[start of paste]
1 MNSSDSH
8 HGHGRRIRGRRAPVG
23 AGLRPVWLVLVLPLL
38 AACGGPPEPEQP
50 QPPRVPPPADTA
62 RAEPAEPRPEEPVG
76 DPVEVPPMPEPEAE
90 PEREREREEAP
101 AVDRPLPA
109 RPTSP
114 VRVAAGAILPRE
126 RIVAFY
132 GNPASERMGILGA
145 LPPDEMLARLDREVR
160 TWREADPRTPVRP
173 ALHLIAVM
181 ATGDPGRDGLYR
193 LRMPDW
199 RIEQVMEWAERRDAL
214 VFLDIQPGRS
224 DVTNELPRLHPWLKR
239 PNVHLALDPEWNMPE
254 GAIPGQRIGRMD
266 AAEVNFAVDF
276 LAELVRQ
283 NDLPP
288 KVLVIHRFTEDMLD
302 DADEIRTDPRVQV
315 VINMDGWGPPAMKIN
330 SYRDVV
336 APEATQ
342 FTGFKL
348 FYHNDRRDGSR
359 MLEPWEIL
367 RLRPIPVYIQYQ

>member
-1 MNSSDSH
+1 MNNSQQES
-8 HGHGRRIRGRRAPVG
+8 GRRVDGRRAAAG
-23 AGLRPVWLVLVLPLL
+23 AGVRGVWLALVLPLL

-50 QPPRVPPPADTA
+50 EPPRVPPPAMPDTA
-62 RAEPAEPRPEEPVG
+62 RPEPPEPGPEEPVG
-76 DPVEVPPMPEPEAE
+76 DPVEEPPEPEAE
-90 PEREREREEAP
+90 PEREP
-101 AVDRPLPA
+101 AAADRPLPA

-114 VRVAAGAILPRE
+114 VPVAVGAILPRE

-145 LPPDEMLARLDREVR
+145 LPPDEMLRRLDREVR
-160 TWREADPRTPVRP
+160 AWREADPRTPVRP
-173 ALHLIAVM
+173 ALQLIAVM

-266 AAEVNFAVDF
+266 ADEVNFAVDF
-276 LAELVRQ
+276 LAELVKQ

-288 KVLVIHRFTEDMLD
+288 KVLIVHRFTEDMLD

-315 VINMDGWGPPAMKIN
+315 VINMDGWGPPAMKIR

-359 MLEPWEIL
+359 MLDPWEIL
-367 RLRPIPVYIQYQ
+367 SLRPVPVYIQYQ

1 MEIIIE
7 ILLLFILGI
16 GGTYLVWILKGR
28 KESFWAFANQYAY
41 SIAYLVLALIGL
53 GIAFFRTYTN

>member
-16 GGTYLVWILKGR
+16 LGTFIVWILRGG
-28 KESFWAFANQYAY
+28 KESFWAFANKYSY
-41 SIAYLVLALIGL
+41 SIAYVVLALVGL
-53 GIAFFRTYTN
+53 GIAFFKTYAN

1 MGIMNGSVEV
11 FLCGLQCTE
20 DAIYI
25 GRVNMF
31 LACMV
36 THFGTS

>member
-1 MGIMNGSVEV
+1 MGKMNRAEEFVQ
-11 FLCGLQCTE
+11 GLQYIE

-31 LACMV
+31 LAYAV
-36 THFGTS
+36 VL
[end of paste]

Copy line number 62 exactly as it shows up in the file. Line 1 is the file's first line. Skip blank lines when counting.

+266 ADEVNFAVDF